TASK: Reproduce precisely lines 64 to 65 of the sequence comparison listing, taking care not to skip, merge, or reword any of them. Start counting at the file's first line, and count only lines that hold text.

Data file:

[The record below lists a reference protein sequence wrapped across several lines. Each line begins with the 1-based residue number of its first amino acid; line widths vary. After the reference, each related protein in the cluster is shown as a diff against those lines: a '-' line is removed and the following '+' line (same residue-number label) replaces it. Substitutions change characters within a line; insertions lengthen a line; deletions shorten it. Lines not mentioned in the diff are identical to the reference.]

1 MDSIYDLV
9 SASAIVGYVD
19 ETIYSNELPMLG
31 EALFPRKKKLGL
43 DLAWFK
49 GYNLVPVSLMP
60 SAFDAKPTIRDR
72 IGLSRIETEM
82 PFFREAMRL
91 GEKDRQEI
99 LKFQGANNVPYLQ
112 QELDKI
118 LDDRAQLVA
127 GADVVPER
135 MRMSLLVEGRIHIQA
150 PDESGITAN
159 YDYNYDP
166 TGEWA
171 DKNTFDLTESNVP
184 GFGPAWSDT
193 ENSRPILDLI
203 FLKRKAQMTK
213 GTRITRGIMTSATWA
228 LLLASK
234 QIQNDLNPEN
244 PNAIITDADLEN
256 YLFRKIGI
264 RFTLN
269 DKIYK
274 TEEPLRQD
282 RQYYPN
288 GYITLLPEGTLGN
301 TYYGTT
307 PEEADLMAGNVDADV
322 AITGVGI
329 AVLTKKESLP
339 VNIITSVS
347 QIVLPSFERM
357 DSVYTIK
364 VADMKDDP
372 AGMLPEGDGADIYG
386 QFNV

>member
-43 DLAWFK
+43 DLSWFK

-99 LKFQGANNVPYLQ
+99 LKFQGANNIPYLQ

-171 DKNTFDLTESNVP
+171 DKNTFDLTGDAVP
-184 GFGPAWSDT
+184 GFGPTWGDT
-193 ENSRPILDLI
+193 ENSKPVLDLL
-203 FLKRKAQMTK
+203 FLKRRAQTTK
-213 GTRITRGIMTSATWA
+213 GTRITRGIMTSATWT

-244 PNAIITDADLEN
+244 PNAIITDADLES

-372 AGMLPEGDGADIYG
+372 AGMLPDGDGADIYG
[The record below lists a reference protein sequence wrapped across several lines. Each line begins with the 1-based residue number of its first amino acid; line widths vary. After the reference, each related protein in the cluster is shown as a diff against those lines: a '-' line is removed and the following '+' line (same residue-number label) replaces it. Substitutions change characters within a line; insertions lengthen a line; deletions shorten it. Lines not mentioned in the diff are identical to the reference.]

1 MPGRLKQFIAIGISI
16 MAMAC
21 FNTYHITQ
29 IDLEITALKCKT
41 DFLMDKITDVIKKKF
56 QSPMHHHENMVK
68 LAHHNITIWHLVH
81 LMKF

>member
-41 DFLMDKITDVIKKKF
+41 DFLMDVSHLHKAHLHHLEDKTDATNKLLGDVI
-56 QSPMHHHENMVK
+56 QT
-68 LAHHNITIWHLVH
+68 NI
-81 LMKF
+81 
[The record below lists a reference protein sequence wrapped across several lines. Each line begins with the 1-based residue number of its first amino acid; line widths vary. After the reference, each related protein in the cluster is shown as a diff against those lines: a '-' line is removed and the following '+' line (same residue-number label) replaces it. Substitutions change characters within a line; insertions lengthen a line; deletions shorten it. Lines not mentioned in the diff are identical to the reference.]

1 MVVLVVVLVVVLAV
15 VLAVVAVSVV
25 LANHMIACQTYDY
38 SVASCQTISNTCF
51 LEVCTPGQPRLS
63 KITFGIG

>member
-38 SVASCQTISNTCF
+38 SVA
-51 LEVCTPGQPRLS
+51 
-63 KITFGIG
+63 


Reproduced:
1 MPGRLKQFIAIGISI
16 MAMAC